The rivalry between Sonic and Mario has been going on for quite a long time, with each character trying to undo the other with better games. Mario has starred in more high quality games, that’s for sure, but there’s no denying that even Sonic has managed to appear in some really good games.
Their rivarly has led SEGA to develop during the years some racing games that were supposed to challenge Super Mario Kart and its sequels. The first games weren’t as good as the competition but in recent years things have started changing, with Sonic & Sega All-Stars Racing being a game that could not only challenge the latest Mario Kart games but also stand on its own thanks to many interesting design choices.
Sonic & Sega All-Stars Racing Transformed is the sequel to Sonic & Sega All-Stars Racing, building on gameplay mechanics of its predecessor while adding more gameplay elements that make the racing experience quite engaging.
Sonic & Sega All-Stars Racing Transformed is truly a racing game at heart, unlike the most recent Mario Kart games where power ups usage is the main focus. It’s all because of the game’s balancing, as all the power ups and speed boost elements are never so important as to impact the final results of the race greatly. Some of the weapons can indeed make a difference but most of the time they cannot change the face of the race. This is a great design choice that truly makes the game stand up from similar titles.
In Sonic & Sega All-Stars Racing Transformed you will be controlling many different SEGA characters as they race through tracks inspired by SEGA games. The tracks look great and play just as nicely. The Transformation mechanics also add an element of surprise not seen in previous game, as well as adding quite a lot of variety. During the races, you will be forced to transform your vehicle, changing into a boat or plane, depending on the track. The physics will also change, obviously, requiring players to master the three racing styles. The sequences on water are incredibly well done with the use of real physics that make the experience more involving. This isn’t to say that the ground and air segments are bad, as they are incredibly well done.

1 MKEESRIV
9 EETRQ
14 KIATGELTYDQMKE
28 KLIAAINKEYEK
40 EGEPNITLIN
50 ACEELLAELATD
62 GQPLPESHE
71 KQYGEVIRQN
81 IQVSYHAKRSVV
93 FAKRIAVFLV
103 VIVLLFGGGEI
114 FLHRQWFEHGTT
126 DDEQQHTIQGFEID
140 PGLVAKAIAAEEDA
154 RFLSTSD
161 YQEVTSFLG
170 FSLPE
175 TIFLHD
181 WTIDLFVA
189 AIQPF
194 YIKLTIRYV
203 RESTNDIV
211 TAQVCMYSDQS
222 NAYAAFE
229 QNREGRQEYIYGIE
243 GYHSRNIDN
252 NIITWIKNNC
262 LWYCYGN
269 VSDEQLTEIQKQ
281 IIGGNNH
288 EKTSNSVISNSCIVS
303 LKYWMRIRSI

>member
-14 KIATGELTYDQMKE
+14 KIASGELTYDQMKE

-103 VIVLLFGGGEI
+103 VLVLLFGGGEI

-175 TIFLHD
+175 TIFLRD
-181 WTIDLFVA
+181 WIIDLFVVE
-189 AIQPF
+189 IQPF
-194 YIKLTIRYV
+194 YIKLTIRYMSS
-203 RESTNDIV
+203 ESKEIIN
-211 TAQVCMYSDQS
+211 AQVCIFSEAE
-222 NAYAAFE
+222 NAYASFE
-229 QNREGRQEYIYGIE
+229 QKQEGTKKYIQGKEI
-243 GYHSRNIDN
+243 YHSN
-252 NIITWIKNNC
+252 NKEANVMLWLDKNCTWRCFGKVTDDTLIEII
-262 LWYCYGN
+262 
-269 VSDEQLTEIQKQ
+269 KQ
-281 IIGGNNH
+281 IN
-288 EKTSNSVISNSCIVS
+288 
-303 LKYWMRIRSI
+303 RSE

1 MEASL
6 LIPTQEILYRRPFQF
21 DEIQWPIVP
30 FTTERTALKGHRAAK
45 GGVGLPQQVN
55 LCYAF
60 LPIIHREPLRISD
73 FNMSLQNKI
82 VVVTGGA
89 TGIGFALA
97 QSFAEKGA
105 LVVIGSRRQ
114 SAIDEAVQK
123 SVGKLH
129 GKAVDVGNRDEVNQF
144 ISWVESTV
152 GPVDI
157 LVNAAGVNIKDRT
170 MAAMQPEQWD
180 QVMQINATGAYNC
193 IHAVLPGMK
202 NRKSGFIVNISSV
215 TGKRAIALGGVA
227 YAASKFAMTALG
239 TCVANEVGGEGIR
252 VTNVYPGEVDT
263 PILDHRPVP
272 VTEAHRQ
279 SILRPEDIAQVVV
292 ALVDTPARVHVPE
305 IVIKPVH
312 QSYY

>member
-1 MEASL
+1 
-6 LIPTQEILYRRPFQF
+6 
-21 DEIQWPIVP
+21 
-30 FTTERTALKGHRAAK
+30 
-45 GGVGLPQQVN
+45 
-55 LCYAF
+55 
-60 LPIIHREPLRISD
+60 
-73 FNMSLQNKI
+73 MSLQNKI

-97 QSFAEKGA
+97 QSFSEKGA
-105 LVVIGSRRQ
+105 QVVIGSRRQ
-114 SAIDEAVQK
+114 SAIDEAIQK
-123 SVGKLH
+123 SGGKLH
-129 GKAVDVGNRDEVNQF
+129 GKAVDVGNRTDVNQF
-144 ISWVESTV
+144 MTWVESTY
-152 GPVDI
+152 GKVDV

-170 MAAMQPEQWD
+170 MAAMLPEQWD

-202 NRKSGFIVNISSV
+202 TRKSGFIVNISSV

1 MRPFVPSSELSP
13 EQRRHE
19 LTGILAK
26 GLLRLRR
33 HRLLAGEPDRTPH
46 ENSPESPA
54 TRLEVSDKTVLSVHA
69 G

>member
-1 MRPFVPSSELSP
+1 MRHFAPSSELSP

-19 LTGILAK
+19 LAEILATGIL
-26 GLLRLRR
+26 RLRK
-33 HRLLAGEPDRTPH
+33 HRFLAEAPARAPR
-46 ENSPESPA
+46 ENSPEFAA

Some of the racing mechanics, unfortunately, don’t work well with tilt controls. If you own a control pad, things are much, much better, with controls obviously becoming more responsive and better suited for a high speed gameplay experience.
The two game modes of Sonic & Sega All-Stars Racing Transformed allow gamers to race through the available tracks with a twist. Grand Prix mode does exactly what you’d expect, while World Tour does something better, in my opinion, making players go through different challenges that make the experience quite varied. The iOS version comes with some new challenges, better suited to a smartphone experience. This is proof that the game isn’t a mere port from the other versions with touch controls slapped in.
Sonic & Sega All-Stars Racing Transformed also has something that I personally don’t like: in-app purchases. Thankfully I never felt like I required them to unlock something or increase my enjoyment. They’re not invasive at all and can be easily ignored.
Useless to say that the game looks really great. It may not look as good as the console versions, but those vibrant colors certainly look good on recent iOS devices.
Sonic & Sega All-Stars Racing Transformed was one of the best racing games released on consoles in recent times and the same can be said for the iOS port. The game is fast, engaging and surprisingly deep, with three racing styles that require a good degree of skill to control and master. Tilt controls may not be up to the task, unfortunately, but the experience is just too good to pass on just because of this.